Searching over 5,500,000 cases.


searching
Buy This Entire Record For $7.95

Download the entire decision to receive the complete text, official citation,
docket number, dissents and concurrences, and footnotes for this case.

Learn more about what you receive with purchase of this case.

Bagala v. Lafourche Parish Government

United States District Court, E.D. Louisiana

February 4, 2019

REGGIE BAGALA
v.
LAFOURCHE PARISH GOVERNMENT, ET AL.

         SECTION: “J” (5)

          ORDER AND REASONS

          CARL J. BARBIER UNITED STATES DISTRICT JUDGE.

         Before the Court are two Motions to Dismiss (Rec. Docs. 25, 26) filed by Defendants, Lafourche Parish Government and Jimmy Cantrelle. Plaintiff, Reggie Bagala, opposes both motions (Rec. Doc. 27). Having considered the motions and legal memoranda, the record, and the applicable law, the Court finds that the motions should be GRANTED.

         FACTS AND PROCEDURAL HISTORY

         This litigation arises out of Plaintiff's termination from his position as the Parish Administrator for the Lafourche Parish Government. On November 16, 2016, Jimmy Cantrelle, the Lafourche Parish President (“Mr. Cantrelle”), asked Plaintiff to make “polling” phone calls to various Lafourche Parish council members regarding a potential change in the Lafourche Parish employee health insurance contract. After calling two council members, Plaintiff informed Mr. Cantrelle that he would not make any more calls because he believed the calls violated the Louisiana Open Meetings Law.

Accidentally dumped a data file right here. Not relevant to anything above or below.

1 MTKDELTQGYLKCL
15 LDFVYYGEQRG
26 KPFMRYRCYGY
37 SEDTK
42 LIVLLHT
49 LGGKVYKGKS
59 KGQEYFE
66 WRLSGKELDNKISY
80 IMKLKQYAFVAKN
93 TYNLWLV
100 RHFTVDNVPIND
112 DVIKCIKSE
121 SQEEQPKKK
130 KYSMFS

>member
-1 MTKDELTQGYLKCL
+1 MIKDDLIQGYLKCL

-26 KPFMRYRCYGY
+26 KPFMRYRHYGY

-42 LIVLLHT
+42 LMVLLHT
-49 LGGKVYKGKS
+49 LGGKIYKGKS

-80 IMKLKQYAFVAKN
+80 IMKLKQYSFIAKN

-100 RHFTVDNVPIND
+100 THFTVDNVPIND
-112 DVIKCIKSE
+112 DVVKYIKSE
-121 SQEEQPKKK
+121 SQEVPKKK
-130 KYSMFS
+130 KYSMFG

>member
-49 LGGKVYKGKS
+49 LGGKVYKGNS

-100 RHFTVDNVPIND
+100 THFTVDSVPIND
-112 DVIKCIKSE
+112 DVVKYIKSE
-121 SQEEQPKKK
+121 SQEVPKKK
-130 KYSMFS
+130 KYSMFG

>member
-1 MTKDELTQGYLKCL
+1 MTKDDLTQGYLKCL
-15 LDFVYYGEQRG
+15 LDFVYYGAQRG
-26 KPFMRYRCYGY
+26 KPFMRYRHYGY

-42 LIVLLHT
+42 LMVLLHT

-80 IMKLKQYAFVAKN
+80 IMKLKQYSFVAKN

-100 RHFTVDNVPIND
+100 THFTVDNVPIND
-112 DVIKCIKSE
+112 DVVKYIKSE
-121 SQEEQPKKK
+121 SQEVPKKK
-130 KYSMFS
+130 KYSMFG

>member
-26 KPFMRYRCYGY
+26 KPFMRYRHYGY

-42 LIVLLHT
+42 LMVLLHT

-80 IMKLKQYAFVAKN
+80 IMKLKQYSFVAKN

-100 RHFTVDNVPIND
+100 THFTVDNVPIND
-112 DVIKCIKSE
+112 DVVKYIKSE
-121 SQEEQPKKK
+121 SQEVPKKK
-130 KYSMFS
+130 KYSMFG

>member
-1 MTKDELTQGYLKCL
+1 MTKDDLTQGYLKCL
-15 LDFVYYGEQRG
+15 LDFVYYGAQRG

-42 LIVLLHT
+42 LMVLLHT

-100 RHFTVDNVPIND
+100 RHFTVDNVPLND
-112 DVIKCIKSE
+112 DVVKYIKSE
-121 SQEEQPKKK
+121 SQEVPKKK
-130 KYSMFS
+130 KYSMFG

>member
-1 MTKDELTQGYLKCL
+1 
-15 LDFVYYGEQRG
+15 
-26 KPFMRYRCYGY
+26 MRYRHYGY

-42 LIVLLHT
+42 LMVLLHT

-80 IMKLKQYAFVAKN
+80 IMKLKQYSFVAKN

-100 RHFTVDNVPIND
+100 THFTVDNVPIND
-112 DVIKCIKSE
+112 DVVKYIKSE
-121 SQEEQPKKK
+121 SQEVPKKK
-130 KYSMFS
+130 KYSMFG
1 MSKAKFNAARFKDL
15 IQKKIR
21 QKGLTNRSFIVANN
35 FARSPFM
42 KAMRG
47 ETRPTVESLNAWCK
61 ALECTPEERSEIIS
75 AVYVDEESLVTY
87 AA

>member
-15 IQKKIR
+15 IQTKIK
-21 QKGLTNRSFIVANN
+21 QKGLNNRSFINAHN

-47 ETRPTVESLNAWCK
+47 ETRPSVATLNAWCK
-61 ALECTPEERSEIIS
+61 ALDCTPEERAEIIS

On December 2, 2016, the Lafourche Parish Council directed the Lafourche Parish District Attorney to investigate whether the calls were unlawful. Plaintiff alleges that he participated in the investigation by speaking with the District Attorney. Ultimately, the District Attorney concluded that there was not a factual basis for criminal charges against Mr. Cantrelle. On January 31, 2017, Mr. Cantrelle fired Plaintiff from his position as the Parish Administrator. Although Plaintiff was subsequently appointed by the Lafourche Parish Council as the Legislative Auditor, Plaintiff alleges that his new salary is substantially lower, and he has fewer benefits.

         On January 31, 2018, Plaintiff filed the instant lawsuit against the Lafourche Parish Government (the “LPG”) and Mr. Cantrelle, individually and in his official capacity as Lafourche Parish President, under 42 U.S.C. § 1983, alleging that Plaintiff was terminated in retaliation for exercising his First Amendment rights. Specifically, Plaintiff alleges that Defendants infringed his freedom of speech after he spoke out against Mr. Cantrelle. In addition, Plaintiff alleges that Defendants violated the Louisiana Whistleblower Statute by firing him after he voiced his opinion that Mr. Cantrelle's conduct violated the Louisiana Open Meetings Law.